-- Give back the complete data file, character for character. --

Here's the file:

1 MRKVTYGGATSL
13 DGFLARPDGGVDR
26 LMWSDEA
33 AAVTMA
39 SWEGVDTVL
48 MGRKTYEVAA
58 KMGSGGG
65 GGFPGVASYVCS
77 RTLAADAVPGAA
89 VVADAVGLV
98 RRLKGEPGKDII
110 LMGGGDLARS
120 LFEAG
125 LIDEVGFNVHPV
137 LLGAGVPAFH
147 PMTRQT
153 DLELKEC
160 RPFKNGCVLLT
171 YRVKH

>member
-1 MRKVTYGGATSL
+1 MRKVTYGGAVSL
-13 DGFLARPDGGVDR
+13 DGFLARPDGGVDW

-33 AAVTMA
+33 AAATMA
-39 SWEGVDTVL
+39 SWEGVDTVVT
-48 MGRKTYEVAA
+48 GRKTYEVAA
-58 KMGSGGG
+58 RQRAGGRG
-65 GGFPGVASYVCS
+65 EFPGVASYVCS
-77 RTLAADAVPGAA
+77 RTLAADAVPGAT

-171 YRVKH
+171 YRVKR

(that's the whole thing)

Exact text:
1 MRKVTYGGATSL
13 DGFLARPDGGVDR
26 LMWSDEA
33 AAVTMA
39 SWEGVDTVL
48 MGRKTYEVAA
58 KMGSGGG
65 GGFPGVASYVCS
77 RTLAADAVPGAA
89 VVADAVGLV
98 RRLKGEPGKDII
110 LMGGGDLARS
120 LFEAG
125 LIDEVGFNVHPV
137 LLGAGVPAFH
147 PMTRQT
153 DLELKEC
160 RPFKNGCVLLT
171 YRVKH

>member
-1 MRKVTYGGATSL
+1 MRKVTYGGAVSL
-13 DGFLARPDGGVDR
+13 DGFLARPDGGVDW

-33 AAVTMA
+33 AAATMA
-39 SWEGVDTVL
+39 SWEGVDTVVT
-48 MGRKTYEVAA
+48 GRKTYEVAA
-58 KMGSGGG
+58 RQRAGGRG
-65 GGFPGVASYVCS
+65 EFPGVASYVCS
-77 RTLAADAVPGAA
+77 RTLAADAVPGAT

-171 YRVKH
+171 YRVKR